Centralised decision making holds back the energy transition
In Jordan, Malaysia, and Kenya, the energy sector is dominated by the state. Therefore, decisions in the electricity market are often informed by concerns related to the profitability of state-owned energy corporations.
In Malaysia, this is because state revenues derive to a large extent from fossil fuels. As a consequence, the state may well incur losses as the share of clean energy rises. In Jordan, with 20% of public debt linked to the electricity sector, the financial balance of the state-owned electric power company also has ripple effects for the rest of the Jordanian economy. The government-owned single buyer loses money through capacity payments that are due when renewables ‘force’ fossil fuels off the grid. This has prompted the government to slow Jordan’s energy transition. In Kenya, the dominance of state-owned entities has led to market distortions and suboptimal outcomes. As consumers cannot choose their electricity supplier, there is no incentive to provide satisfactory customer service. On top of this, private sector actors are at a disadvantage even when energy generation projects are tendered; not least of all due to a lack of fair allocation criteria.
In Jordan and Malaysia, our analyses revealed a lack of stakeholder inclusion in policymaking processes and, in the case of Jordan, policy consulting by international donors. Deeper engagement with local industry, research, and finance experts would be important to assess the needs of the energy market, and influence decision-making dominated by governments prioritising short-term costs.
In short: where ownership and operational structures as well as decision-making structures in the energy sector are strongly concentrated on the state/government, more inclusion of stakeholders in decision-making processes will support energy transitions.
Ambitious energy transition policies are central to advancing value chain positions
Our case studies are in line with recent research suggesting that innovations in low carbon technology still happen mainly in the Global North and China and that many countries in the Global South continue to be excluded from the benefits of globalised value chains. Governments have recognised the importance of better positioning their countries in such value chains. Chile, for example, has initiated various efforts to strengthen its role in renewable energy manufacturing, research and development. Malaysia is already a well-established player as the world's fourth largest producer of PV panels, while Jordan and Kenya have become pioneers in their respective regions in terms of a skilled renewable energy workforce through targeted training programmes. However, making headway into R&D remains a challenge for all four countries. The vast majority of renewable energy patents, for example, are still filed in EU countries, the US, the UK, China and Japan.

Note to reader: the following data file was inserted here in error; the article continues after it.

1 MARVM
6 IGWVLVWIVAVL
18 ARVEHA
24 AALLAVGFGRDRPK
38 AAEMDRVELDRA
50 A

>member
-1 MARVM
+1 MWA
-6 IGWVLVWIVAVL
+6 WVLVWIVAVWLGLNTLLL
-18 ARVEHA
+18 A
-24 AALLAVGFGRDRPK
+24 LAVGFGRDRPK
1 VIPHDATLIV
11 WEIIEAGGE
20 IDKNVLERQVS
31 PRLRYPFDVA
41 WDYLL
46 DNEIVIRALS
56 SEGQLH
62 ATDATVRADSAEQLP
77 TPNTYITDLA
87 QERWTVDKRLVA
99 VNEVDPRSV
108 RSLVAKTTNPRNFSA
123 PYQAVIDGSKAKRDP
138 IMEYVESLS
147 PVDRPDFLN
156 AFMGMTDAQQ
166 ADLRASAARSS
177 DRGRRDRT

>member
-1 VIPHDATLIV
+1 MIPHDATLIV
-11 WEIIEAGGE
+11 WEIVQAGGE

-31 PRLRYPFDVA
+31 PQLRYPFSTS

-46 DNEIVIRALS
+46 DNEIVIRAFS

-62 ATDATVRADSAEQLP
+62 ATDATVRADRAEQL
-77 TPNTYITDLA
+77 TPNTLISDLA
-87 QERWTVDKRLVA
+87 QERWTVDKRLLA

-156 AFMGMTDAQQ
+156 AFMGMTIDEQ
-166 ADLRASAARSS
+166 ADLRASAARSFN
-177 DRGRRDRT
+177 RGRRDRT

To maintain or expand their position in global value chains, it will be imperative for these countries to maintain high ambition levels in their energy transitions, as local demand for goods and services can help industry develop further. At the same time, targeted domestic support programmes are needed, in addition to global knowledge exchange and knowledge transfer.
Towards an even low-carbon transition
In sum, our analyses show that individual policy measures can’t advance energy transitions if they don’t consider which structures (for example in decision-making or in the energy market) need to be broken up in order to allow for change. It is only by acknowledging these interdependencies that transitions can unfold successfully. The opportunities the energy transition can bring about do not happen automatically. Targeted policies are needed. Without determined action, developing countries and emerging economies risk carbon lock-ins that will see them left behind in a global low-carbon economy.
Determined efforts will be needed to address these risks, particularly in countries of the Global South that are in less favourable positions than the case studies highlighted here. The challenge remains significant as Covid has increased the divide between leaders and laggards in the global energy transition and there’s still a huge low-carbon technology gap that can’t be filled by existing initiatives.
Risks and policy needs are very dependent on context. There isn’t the Global South. Rather, countries enter the energy transition from very different starting points that are characterized by specific challenges and opportunities. More in-depth country case studies can help to identify solutions that are amenable to local contexts as our research shows. This way, they can play their part in driving an even low-carbon transition, securing the goals of the Paris Agreement, and advancing energy justice.